There is a tension between what the police have to do for the communities they serve – preventing people coming to harm and upholding the law – and what they’d like to be doing in terms of public outreach. One of the areas where this tension is felt keenly is the police’s work with children within schools.
There are 43 separate police services working across England and Wales and many are signed up to the Safer Schools Partnership policy which provides best practice guidance for the police and schools to work together. In practice, it is up to chief constables to decide how police officers’ time is best spent, and some areas have no Safer Schools Partnerships at all. In others, dedicated police officers are embedded within schools, working to protect pupils and intervene early to prevent youth offending.
This was the picture painted at a recent meeting of the All-Party Parliamentary Group for Children, which is holding an inquiry into children and the police. It was encouraging to hear about the successful work by school-based officers from the Met and Cheshire and to hear first-hand from pupils who had benefited from their support.
Of course, not all schools want to have police officers working within their premises. There is an understandable concern that involvement with the police may risk unnecessarily criminalising the very students they are there to support, and that social workers and welfare officers would be better placed to deal with the problems facing children whose behaviour may be the result of complex domestic problems or SEN.
However, partnerships between schools and the police can lead to very positive outcomes for the whole school community and for individual young people. Tytherington High School in Cheshire is a beacon of good practice, where following the embedding of a police officer, attendance rates have improved and incidents of misbehaviour decreased. The school was targeted because it is located in an area with a high risk of youth offending. At first the school’s decision to accept an officer was criticised. Headteachers from nearby schools said it was a mistake, as it would lead to being perceived by parents as a problem school with difficult pupils. However, one year on, those same heads were requesting that the police officer work in their schools too.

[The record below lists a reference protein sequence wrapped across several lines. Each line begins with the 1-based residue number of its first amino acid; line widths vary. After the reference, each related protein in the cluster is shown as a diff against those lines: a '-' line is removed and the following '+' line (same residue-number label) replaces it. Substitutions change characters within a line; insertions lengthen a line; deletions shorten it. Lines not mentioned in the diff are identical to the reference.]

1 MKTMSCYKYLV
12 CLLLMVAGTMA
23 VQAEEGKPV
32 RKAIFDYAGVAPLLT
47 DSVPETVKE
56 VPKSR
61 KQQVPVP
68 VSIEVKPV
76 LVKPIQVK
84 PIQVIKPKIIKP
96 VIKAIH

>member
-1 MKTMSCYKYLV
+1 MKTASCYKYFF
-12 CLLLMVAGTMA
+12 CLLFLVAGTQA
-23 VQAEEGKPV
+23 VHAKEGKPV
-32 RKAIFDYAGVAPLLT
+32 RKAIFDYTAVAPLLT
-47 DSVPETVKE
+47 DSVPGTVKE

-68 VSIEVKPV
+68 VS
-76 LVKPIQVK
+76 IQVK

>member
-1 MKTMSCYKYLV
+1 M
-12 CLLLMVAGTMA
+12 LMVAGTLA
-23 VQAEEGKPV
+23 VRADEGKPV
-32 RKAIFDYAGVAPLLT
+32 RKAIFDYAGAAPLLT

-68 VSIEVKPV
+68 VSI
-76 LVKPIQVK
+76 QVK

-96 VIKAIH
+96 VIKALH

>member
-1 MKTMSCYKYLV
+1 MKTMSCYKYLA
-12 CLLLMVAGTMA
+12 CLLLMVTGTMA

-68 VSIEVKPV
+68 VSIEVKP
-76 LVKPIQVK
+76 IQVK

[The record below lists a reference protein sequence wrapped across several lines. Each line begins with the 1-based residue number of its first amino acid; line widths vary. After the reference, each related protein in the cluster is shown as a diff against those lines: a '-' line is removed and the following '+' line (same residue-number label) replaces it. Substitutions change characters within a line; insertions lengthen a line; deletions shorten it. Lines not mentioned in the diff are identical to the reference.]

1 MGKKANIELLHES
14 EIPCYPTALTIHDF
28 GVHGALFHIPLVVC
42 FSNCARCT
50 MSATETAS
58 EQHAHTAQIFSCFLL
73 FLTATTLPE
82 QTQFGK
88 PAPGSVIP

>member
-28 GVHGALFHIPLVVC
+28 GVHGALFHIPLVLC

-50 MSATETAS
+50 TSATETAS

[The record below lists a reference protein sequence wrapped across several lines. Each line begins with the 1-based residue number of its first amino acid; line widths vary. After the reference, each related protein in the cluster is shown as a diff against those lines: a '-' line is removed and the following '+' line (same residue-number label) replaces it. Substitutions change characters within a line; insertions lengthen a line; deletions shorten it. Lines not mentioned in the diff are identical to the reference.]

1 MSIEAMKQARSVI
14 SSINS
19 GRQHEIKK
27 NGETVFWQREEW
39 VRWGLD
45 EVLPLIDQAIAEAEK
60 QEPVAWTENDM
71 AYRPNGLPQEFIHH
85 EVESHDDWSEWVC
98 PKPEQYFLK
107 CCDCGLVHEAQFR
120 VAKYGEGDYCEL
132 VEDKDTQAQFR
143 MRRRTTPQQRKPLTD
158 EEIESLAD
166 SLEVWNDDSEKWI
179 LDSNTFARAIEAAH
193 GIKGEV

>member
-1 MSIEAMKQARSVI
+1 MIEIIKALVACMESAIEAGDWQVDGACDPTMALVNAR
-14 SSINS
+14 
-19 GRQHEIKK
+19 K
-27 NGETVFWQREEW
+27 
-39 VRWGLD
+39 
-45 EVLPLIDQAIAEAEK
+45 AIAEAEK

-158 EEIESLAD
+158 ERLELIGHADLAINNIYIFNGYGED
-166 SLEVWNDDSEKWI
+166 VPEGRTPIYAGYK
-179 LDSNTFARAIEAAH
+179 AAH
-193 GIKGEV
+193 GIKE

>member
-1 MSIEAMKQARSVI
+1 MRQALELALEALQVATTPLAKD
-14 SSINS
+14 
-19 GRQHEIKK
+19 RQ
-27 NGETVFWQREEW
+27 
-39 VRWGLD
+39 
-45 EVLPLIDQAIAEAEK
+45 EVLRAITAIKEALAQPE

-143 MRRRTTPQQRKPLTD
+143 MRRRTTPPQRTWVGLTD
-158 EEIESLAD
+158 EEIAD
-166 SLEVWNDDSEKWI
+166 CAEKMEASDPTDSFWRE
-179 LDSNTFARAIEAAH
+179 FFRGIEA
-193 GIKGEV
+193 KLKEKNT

At Tytherington High, pupils receive advice on their own future and their own conduct. They receive restorative support when relationships break down and safeguarding support. They also receive support in returning from periods of exclusion or during alternative measures. They gain from the engagement programmes that the officer has led within the school, particularly with a group at risk of becoming NEET.
In London, safer schools are a key part of the Met’s neighbourhood policing model. There are currently 282 safer schools officers serving 648 schools across the capital. In addition, there is further support from an expanding number of neighbourhood policing teams.
At the inquiry, the best recommendations for the power of school policing came from young people themselves. One young man explained that prior to working with his school police officer, “I didn’t see myself achieving anything so I did a lot of things related to crime in and outside of school”.
The school and the police agreed that requiring him to do community work would help more than receiving a criminal record and this was the trigger for him, as he said, to “turn my life around”.
For young people like this, the intervention of a specially trained police officer at school may make all the difference, but other welfare interventions should be sought too. Above all we must avoid criminalising the vulnerable young people we are trying to help.
Dr Hilary Emery is chief executive of the National Children’s Bureau. Visit www.ncb.org.uk